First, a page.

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When Do You Get Packed Arrays?
When trying to write efficient programs, this is a very important question. There are three important situations that commonly produce packed arrays.
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1. Listable and structural operations with packed array input (where the output can be a packed array).
By listable operations, I mean those with the attribute `Listable` . All of the elementary functions of this type will produce packed arrays given packed array arguments. These are operations such as `Plus` ,` Times` ,` Exp` ,` Log` ,` Sin` ,` Cos` , and so on.
By structural operations, I mean commands like `Part` , `Join` , `Transpose` , *etc.,* which act on the structure of an expression.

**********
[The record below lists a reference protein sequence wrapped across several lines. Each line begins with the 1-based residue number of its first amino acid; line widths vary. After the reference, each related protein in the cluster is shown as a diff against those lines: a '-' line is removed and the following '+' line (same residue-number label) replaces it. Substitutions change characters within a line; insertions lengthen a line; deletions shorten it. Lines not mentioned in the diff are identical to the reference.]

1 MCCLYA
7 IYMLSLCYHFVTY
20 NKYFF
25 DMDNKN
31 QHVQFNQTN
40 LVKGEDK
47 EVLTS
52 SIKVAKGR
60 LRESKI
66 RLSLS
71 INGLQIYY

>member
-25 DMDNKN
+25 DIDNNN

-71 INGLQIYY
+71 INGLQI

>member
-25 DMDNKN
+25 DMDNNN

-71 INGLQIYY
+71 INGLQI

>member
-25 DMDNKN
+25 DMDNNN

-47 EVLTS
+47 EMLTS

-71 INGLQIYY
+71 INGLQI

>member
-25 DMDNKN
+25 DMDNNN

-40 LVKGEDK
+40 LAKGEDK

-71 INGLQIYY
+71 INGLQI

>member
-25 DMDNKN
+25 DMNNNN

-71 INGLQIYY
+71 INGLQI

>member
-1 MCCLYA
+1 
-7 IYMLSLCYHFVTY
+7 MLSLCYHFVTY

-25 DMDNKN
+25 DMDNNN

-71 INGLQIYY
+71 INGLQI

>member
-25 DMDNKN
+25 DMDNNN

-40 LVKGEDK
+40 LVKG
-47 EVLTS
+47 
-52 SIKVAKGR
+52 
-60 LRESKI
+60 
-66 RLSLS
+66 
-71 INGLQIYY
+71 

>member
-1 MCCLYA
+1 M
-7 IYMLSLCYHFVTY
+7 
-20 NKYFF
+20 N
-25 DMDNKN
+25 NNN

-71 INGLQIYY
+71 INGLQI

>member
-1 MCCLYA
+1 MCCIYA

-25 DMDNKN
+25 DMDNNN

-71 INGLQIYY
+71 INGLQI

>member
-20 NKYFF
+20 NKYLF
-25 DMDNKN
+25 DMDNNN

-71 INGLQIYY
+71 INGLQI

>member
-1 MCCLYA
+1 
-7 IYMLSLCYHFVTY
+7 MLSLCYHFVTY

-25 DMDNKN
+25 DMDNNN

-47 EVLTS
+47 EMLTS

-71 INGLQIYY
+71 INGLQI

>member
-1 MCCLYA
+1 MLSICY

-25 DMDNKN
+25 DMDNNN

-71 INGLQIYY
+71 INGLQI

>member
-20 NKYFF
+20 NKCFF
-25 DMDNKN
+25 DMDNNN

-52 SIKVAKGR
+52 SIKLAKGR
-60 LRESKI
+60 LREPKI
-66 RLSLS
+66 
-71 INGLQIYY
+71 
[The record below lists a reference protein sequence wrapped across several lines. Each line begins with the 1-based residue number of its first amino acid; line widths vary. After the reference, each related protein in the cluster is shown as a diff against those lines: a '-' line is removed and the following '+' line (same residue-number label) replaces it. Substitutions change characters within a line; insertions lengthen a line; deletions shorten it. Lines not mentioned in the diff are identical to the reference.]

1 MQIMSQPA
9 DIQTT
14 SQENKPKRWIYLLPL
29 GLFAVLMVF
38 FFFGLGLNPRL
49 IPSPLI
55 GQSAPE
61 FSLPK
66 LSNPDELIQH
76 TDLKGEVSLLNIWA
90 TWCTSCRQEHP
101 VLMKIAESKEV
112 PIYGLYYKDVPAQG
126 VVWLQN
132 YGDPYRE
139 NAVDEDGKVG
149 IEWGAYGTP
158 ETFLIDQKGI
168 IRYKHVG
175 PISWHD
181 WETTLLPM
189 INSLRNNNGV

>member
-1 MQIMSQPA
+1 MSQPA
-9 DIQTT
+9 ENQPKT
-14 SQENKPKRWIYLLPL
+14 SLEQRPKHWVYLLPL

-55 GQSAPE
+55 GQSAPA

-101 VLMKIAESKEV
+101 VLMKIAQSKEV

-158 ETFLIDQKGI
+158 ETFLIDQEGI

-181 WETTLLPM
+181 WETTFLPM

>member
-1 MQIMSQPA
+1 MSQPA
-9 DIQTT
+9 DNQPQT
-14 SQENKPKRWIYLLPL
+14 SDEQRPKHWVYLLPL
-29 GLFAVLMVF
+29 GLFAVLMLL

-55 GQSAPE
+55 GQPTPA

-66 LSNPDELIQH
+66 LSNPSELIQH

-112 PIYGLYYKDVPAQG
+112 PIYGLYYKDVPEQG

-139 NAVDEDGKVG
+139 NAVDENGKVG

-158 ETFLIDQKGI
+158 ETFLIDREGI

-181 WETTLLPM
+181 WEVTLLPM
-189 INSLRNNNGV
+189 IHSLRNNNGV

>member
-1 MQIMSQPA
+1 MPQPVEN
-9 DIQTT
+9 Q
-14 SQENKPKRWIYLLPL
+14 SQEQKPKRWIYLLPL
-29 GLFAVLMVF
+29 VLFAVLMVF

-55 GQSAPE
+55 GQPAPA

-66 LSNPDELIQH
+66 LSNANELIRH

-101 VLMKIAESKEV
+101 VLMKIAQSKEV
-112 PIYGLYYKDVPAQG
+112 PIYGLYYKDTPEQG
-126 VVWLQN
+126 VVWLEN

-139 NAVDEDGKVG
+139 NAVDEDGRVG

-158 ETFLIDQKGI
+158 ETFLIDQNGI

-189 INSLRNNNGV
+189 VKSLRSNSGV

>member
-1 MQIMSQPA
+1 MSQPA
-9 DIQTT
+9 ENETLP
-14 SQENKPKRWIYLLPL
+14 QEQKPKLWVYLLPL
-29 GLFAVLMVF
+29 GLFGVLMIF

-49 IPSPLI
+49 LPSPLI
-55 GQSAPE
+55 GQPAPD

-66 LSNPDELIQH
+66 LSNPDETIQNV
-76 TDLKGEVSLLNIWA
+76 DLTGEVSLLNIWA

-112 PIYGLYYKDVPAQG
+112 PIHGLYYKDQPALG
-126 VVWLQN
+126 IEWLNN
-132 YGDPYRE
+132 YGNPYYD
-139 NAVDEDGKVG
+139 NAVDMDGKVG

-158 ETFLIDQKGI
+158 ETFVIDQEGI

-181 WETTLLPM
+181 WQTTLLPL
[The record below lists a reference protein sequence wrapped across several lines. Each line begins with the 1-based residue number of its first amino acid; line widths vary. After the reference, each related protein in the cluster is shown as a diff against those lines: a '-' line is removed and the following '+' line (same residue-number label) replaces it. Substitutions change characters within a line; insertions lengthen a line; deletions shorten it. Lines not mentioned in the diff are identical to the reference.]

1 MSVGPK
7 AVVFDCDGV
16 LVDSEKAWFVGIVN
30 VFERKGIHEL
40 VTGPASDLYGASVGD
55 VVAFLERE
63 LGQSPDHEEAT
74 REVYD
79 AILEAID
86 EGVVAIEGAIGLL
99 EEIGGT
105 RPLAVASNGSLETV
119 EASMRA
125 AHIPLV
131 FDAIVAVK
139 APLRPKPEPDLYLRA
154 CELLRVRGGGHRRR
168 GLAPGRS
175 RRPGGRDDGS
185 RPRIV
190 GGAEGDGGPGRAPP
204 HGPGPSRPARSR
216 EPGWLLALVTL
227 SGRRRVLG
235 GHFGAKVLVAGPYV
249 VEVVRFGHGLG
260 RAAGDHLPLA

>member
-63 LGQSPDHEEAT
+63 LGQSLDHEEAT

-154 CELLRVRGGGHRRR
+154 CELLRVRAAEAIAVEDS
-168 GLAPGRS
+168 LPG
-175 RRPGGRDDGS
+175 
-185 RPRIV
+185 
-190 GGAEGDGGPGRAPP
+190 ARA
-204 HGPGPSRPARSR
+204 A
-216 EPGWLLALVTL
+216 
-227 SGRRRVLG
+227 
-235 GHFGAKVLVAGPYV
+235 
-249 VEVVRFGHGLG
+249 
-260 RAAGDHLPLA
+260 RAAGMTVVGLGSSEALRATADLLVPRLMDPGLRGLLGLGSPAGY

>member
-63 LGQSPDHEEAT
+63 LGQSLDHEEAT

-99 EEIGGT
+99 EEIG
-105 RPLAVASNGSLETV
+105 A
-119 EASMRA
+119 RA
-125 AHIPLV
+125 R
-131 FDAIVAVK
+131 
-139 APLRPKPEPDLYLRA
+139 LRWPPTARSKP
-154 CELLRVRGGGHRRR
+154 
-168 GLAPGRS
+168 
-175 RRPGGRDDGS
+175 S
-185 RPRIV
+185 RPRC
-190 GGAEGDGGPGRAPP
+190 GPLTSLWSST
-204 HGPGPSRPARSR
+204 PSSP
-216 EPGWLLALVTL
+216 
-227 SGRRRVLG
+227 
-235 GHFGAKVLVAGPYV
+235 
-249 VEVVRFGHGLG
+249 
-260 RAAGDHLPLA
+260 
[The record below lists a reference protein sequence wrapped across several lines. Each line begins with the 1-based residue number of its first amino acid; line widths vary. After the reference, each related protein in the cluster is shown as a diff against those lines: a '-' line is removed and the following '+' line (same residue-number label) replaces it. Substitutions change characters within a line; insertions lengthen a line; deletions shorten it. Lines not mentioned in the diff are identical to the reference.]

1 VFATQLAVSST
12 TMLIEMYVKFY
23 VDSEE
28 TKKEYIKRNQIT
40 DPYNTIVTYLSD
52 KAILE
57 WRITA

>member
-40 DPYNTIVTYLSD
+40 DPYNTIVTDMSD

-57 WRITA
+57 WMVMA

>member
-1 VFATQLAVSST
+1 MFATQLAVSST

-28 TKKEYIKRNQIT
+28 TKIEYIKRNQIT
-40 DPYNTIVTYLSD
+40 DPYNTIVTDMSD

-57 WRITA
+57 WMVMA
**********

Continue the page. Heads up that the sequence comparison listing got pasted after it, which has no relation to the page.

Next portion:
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2. Functions which use an internal array format for machine numbers.
`Fourier` is a good example of a function that uses an internal array format for machine numbers.
Whether the input is a packed array or not, if `Fourier` does its computation with machine numbers, it internally uses arrays already, so it is natural to give the output in terms of a packed array.
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3. Functions which can quickly determine from simple input that the output could be a packed array.
I have already used one example in this class, `Range` . In `Range[4]` , it is pretty easy to see before generating any numbers that the result can be represented as a packed array.
For something like the following it is a little more difficult to determine.
Commands like this are handled by auto-compilation. However, since trying the compiler does take some time, there is a (user modifiable) threshold length which must be exceeded before compilation is attempted.
Converted by *Mathematica*
May 1, 2000
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